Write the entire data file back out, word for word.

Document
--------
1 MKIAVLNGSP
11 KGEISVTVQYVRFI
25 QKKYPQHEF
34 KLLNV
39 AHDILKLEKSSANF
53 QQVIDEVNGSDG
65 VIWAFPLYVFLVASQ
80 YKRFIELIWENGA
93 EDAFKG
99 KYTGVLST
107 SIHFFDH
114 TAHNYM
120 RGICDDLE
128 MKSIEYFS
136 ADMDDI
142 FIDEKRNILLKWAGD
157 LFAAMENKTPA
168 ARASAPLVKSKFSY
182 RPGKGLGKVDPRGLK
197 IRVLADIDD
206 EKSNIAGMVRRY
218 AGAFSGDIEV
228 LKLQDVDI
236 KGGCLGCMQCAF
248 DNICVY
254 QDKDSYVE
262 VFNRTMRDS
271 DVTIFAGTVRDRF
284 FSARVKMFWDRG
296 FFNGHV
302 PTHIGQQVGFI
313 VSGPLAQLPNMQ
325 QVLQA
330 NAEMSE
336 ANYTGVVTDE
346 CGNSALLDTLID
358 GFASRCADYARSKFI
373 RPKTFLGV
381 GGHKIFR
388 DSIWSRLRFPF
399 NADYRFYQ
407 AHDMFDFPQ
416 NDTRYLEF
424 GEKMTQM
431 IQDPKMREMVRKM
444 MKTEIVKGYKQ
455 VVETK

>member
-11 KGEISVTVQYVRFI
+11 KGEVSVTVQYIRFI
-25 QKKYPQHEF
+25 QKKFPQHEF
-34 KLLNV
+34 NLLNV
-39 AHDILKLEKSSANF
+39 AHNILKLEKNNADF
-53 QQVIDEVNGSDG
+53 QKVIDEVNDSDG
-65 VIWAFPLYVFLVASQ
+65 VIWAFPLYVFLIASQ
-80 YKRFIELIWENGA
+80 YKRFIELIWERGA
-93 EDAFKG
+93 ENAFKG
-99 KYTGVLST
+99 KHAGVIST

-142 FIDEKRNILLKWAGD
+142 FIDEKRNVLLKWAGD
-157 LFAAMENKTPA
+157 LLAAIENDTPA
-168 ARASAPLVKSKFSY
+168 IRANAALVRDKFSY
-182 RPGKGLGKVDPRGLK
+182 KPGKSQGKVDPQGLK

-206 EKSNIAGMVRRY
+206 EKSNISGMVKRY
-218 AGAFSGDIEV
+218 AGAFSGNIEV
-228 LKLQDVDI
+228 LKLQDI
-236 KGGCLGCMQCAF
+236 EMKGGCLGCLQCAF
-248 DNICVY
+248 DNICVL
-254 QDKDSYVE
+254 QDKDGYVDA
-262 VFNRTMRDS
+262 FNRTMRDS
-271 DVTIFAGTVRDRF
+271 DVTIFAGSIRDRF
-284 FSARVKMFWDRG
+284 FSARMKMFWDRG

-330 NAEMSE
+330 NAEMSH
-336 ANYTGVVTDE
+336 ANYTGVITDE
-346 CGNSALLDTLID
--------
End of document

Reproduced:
1 MKIAVLNGSP
11 KGEISVTVQYVRFI
25 QKKYPQHEF
34 KLLNV
39 AHDILKLEKSSANF
53 QQVIDEVNGSDG
65 VIWAFPLYVFLVASQ
80 YKRFIELIWENGA
93 EDAFKG
99 KYTGVLST
107 SIHFFDH
114 TAHNYM
120 RGICDDLE
128 MKSIEYFS
136 ADMDDI
142 FIDEKRNILLKWAGD
157 LFAAMENKTPA
168 ARASAPLVKSKFSY
182 RPGKGLGKVDPRGLK
197 IRVLADIDD
206 EKSNIAGMVRRY
218 AGAFSGDIEV
228 LKLQDVDI
236 KGGCLGCMQCAF
248 DNICVY
254 QDKDSYVE
262 VFNRTMRDS
271 DVTIFAGTVRDRF
284 FSARVKMFWDRG
296 FFNGHV
302 PTHIGQQVGFI
313 VSGPLAQLPNMQ
325 QVLQA
330 NAEMSE
336 ANYTGVVTDE
346 CGNSALLDTLID
358 GFASRCADYARSKFI
373 RPKTFLGV
381 GGHKIFR
388 DSIWSRLRFPF
399 NADYRFYQ
407 AHDMFDFPQ
416 NDTRYLEF
424 GEKMTQM
431 IQDPKMREMVRKM
444 MKTEIVKGYKQ
455 VVETK

>member
-11 KGEISVTVQYVRFI
+11 KGEVSVTVQYIRFI
-25 QKKYPQHEF
+25 QKKFPQHEF
-34 KLLNV
+34 NLLNV
-39 AHDILKLEKSSANF
+39 AHNILKLEKNNADF
-53 QQVIDEVNGSDG
+53 QKVIDEVNDSDG
-65 VIWAFPLYVFLVASQ
+65 VIWAFPLYVFLIASQ
-80 YKRFIELIWENGA
+80 YKRFIELIWERGA
-93 EDAFKG
+93 ENAFKG
-99 KYTGVLST
+99 KHAGVIST

-142 FIDEKRNILLKWAGD
+142 FIDEKRNVLLKWAGD
-157 LFAAMENKTPA
+157 LLAAIENDTPA
-168 ARASAPLVKSKFSY
+168 IRANAALVRDKFSY
-182 RPGKGLGKVDPRGLK
+182 KPGKSQGKVDPQGLK

-206 EKSNIAGMVRRY
+206 EKSNISGMVKRY
-218 AGAFSGDIEV
+218 AGAFSGNIEV
-228 LKLQDVDI
+228 LKLQDI
-236 KGGCLGCMQCAF
+236 EMKGGCLGCLQCAF
-248 DNICVY
+248 DNICVL
-254 QDKDSYVE
+254 QDKDGYVDA
-262 VFNRTMRDS
+262 FNRTMRDS
-271 DVTIFAGTVRDRF
+271 DVTIFAGSIRDRF
-284 FSARVKMFWDRG
+284 FSARMKMFWDRG

-330 NAEMSE
+330 NAEMSH
-336 ANYTGVVTDE
+336 ANYTGVITDE
-346 CGNSALLDTLID